After two partially successful attempts – hikes of Aspen Butte and Mount Ashland – to get above the wildfire smoke that has been choking Southern Oregon and Northern California for several weeks, we were finally faced with Mount McLoughlin, the sixth highest Cascade peak in Oregon. At 9,495 feet, it just had to be high enough to be above the smoke. It just had to be (sob)! If I (the LovedOne having demurred on a grueling ascent in favor of air conditioning at home) got above the smoke, I would (hopefully) be rewarded for the nearly 4,000 of elevation gain this summit demands (making it one of the toughest hikes in Southern Oregon) with BIG VIEWS in all directions. It would also be the first time in many years that I’d climbed it under totally snow-free conditions – which, to me, makes the climb both easier and harder for different reasons.
At the moment, there are approximately 130,000 acres (200 square miles) of wildfires burning to the north, west, and south of the Rogue Valley. Needless to say, air quality in the valley sucks (if it were possible to breath-in). And, with air temperatures pushing into the triple digits, even Mordor is beginning to look like a better alternative. And yet, after two delightful weeks of “floating and bloating” on the Salmon River (post), I (or, more accurately, my now bulging gut) needed a hike. But where? Someplace reasonably close, yet high enough for clearer air, and to the east of the wildfires (some of which, sadly, are busy burning away nearby hikes – like Grayback Mountain and Stuart Falls – that we’d enjoyed only a few months ago). After bringing an extra brain cell online, I decided that a hike up Aspen Butte in the Mountain Lakes Wilderness was my best choice. At 8,208 feet, it’s the highest point in this wilderness and thus a likely place to find fresher air. The LovedOne – once again suspecting my sanity – opted instead to spend the day volunteering in the cool, filtered air provided by the county library. Sigh (gasp, hack, wheeze…).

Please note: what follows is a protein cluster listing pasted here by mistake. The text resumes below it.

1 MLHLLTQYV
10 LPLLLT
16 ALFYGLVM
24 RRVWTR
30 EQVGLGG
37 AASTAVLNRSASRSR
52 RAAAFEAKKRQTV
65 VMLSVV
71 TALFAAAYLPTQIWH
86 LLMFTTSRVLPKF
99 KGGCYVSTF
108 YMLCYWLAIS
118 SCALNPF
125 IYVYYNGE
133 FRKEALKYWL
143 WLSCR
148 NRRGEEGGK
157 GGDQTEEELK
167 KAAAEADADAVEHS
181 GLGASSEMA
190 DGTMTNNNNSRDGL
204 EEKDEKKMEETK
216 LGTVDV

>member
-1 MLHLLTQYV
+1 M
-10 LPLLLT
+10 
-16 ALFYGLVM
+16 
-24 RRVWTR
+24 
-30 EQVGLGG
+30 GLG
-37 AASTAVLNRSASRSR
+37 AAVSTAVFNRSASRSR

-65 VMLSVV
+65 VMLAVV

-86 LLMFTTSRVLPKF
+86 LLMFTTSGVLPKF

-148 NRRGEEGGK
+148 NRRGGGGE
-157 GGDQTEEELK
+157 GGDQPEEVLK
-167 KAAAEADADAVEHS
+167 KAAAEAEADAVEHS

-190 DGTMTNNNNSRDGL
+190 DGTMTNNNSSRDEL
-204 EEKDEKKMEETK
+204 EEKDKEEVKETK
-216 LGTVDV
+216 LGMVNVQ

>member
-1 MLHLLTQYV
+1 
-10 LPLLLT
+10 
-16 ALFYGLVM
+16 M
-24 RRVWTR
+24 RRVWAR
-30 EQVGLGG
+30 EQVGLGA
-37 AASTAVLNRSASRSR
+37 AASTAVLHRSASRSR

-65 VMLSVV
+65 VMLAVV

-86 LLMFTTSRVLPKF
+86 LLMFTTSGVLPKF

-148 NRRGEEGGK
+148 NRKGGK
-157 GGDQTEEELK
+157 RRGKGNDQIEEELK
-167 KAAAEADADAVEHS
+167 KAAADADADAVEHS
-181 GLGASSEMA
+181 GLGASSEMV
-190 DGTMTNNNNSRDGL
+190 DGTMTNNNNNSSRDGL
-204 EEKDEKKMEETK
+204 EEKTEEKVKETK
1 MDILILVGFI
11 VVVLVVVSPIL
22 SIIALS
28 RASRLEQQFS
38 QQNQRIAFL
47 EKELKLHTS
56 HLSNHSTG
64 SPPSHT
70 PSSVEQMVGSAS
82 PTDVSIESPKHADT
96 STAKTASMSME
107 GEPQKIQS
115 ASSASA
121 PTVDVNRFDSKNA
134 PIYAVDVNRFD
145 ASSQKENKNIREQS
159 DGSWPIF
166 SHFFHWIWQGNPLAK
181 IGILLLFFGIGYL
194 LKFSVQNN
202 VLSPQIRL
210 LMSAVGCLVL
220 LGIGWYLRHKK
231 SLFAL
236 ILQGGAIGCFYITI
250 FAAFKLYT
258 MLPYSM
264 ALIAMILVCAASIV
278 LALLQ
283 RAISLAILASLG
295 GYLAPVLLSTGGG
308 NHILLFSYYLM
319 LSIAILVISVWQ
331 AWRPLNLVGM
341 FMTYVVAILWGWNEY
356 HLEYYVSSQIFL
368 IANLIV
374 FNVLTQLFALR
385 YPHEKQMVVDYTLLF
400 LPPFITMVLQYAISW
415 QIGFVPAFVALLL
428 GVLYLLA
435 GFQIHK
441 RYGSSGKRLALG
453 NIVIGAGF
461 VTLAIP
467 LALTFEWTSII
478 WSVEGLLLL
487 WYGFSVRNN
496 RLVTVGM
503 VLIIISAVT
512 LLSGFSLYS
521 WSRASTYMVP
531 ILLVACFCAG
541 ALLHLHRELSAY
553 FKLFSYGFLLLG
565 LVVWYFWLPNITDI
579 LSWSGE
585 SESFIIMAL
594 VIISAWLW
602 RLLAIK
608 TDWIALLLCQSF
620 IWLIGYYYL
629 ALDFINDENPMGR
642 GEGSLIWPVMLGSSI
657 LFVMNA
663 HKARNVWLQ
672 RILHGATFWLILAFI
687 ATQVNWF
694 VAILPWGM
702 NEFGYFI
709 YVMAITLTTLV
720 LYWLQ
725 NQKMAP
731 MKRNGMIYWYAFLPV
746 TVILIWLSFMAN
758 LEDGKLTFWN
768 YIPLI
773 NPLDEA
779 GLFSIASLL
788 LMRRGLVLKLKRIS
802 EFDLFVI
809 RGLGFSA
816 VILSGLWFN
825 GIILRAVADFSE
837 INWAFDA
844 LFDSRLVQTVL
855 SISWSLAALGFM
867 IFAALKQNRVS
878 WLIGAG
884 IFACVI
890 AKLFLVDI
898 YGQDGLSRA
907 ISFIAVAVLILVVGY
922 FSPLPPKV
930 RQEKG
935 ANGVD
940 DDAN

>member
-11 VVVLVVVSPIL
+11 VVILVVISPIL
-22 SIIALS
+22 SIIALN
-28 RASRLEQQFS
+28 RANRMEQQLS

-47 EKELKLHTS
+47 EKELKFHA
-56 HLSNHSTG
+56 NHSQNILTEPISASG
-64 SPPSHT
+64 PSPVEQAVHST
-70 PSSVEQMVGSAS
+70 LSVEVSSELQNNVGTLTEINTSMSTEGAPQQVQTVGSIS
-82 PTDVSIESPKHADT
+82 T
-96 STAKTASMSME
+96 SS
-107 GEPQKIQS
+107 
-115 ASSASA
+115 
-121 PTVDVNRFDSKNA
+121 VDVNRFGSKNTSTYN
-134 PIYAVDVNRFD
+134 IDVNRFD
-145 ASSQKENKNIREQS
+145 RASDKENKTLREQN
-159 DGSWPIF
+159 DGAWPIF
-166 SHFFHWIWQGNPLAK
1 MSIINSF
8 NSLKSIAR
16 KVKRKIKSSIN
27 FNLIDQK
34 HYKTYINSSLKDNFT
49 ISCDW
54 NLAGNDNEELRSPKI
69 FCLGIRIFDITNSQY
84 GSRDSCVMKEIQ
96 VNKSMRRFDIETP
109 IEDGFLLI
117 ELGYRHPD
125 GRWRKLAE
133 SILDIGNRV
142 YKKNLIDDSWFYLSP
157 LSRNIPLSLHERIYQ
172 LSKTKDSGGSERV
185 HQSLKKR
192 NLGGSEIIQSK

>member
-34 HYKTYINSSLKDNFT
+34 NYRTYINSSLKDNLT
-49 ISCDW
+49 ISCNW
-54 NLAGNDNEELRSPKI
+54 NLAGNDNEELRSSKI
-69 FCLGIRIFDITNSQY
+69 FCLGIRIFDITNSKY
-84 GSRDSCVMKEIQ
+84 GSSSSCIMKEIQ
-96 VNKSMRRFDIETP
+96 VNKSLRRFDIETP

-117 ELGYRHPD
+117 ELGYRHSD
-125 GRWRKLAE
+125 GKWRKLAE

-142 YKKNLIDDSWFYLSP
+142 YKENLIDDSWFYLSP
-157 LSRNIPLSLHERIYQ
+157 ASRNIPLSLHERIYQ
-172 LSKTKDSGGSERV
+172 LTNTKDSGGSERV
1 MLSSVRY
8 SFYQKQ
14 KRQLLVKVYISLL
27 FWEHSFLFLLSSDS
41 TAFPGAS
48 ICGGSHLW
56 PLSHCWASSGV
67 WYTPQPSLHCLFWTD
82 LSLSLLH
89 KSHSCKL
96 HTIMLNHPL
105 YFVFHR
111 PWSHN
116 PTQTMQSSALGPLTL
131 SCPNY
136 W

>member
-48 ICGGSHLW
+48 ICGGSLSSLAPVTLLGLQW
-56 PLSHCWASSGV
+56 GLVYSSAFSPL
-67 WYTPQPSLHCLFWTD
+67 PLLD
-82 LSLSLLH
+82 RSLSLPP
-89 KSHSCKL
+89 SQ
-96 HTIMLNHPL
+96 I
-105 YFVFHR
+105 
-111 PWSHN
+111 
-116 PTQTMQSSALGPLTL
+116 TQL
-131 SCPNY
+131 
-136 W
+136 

In late 2015, as we were assembling our hiking to do list for 2016, it occurred to us that we had yet to at least visit all of Oregon’s 47 established and open federal wilderness areas (Oregon’s Wilderness Areas). Two of the 47 (Oregon Islands and Three Arch Rocks) are closed to public entry (and would require amphibious operations even if they were open). Of the remaining 45, we had, as of 2015, hiked or visited all but 18. So we planned some trips to visit these. We’re not philosophers but suffice to say that wilderness exists just to be wild, irrespective of human needs or wants. So we understood going in that the primary “human” purpose for these wilderness areas is to protect a watershed or a threatened and endangered species or a terrestrial habitat or a fish habitat or all of the above and not for our hiking pleasure. This is particularly true of the smaller, less visited areas, many of which have few or no trails and in which cross-country travel opportunities vary from good to heroically (think Lewis & Clark or Alexander Mackenzie) difficult. So we weren’t planning on long day hikes or multi-day backpacks, just a visit and, if possible without undue heroics, a short hike. We started on the remaining 18 in January 2016 and visited the last one in July 2017. Below is a list of all of Oregon’s established wilderness areas, with a link (if available) to at least one of our visits to each (we’ve visited some multiple times).